24/03/2015

By RoadHawk
Sponsored article from Co-Pilot

The term ‘crash for cash’ refers a type of car insurance fraud that is growing in popularity. Branded Business Vehicles are the main target for the ‘Crash for Cash’ scam.

Every year nearly £400 million is stolen from motorists and fleets by ‘Crash-for-cash’ scammers, putting both lives and budgets in jeopardy.

Business vehicles and branded vans are seen as the main target for these staged accidents due to the almost certainty of them being covered by insurance.

‘Crash for cash’ scams have become a particular growing concern over the last decade. More and more motorists have been getting caught out by drivers who deliberately cause a crash in the hope of pulling a fast one on the insurance companies – cashing in on the crash.

Latest figures from the Insurance Fraud Bureau reveal that ‘crash for cash’ scams accounted for £392m last year. An estimated one in seven personal injury claims is linked to this scam.

In the same 2013 report, it was shockingly revealed that 10 per cent of road users would consider taking part in the scam for financial gain. Three in four motorists thought that ‘crash for cash’ scams are a big problem in the UK, supporting the need to better arm road users in the fight against fraud.

What kinds of cash for crash scams are there?

Car Insurance companies have categorised ‘crash for cash’ scammers by three tactics:

1. Induced accidents: These are, by far, the most common, and occur when a scammer deliberately drives dangerously or in a poor manner for the sole purpose of causing an accident. The most common is when a driver in-front intentionally slams the brakes, hoping you career into the back of them. Other examples include when a fraudster knowingly pulls out of a junction or roundabout when it’s safe to do so, giving you no chance of avoiding them.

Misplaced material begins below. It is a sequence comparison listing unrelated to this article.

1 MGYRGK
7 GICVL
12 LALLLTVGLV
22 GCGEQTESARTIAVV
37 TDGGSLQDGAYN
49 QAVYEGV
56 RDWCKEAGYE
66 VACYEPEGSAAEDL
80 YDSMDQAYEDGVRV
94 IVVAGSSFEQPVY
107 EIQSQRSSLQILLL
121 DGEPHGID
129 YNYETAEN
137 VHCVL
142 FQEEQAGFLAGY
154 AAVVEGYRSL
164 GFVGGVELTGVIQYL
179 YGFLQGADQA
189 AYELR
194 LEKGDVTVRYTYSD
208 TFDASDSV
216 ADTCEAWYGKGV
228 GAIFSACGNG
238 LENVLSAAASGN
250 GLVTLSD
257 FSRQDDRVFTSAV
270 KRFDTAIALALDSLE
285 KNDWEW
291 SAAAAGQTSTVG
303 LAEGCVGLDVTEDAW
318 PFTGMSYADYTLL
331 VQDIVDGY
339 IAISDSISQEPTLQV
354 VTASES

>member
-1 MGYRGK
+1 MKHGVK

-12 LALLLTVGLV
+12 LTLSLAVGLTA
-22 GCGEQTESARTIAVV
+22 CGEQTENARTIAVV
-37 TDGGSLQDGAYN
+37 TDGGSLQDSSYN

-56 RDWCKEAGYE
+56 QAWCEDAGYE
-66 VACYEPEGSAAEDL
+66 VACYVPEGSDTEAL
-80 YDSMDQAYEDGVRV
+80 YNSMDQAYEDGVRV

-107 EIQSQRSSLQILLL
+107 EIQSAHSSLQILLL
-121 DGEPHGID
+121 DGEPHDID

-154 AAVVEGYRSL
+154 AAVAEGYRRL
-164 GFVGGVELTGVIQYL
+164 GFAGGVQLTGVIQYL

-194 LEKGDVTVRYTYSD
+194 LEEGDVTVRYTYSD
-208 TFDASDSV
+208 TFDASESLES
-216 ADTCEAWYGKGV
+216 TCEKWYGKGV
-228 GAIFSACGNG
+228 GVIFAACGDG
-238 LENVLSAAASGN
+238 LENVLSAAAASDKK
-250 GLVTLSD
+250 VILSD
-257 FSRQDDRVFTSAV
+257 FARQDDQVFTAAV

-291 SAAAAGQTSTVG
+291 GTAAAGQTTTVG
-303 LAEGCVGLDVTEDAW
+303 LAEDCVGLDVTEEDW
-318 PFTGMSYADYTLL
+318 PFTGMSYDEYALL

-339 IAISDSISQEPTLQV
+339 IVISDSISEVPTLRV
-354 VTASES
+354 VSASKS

2. Staged accidents: This is where two willing scammers will crash into one-another in the attempt of imitating a real crash, then claiming on their separate insurance policies

3. Contrived (ghost) accidents: These are accidents that never even happened – falsified insurance claims. Induced accidents are the only incidents which directly affect you, and fortunately, can be combated.

Who is most at risk from a ‘crash for cash’ scam?

There are naturally particular groups of people that are more vulnerable to ‘crash for cash’ scams. Fraudsters will typically try to make you feel like the ‘at fault’ driver, hence why they tend to target the company vehicle looking for a quick settlement. These ‘Accidents’ can cost companies £30,000 or more, which is why businesses need to be more vigilant and work with both drivers and insurers.

How can I combat ‘crash for cash’ scams?

The best approach to adopt is to imagine the presence of your driving instructor, keep a cool-head and don’t let a constant fear of ‘everyone is out to get me’ consume you. Otherwise you’re letting the scammers win.

Remember to be fully alert, keep a safe distance between vehicles in front (adjusting appropriately for weather conditions) and always anticipate any foreseeable hazards ahead and around you.

Essentially, the better, safer and more confident road user you are, the less likely a preying fraudster will make an excuse to target you.

Sometimes though, being armed with just your wits and confidence is not always enough. This is where a RoadHawk black box camera system (also known as a ‘dash cam’) comes to your aid.

Dash-fitted cameras provide irrefutable evidence in the event of a road traffic accident, as the system captures video, audio, GPS and G-force data to battle your case against ‘crash for cash’ fraud.

Some insurance providers offer you a better rate for fitting one of these handy devices. So not only can you get better protection of your insurance premium, but you could also save on your car insurance quotes.

Originally featured in Co-Pilot

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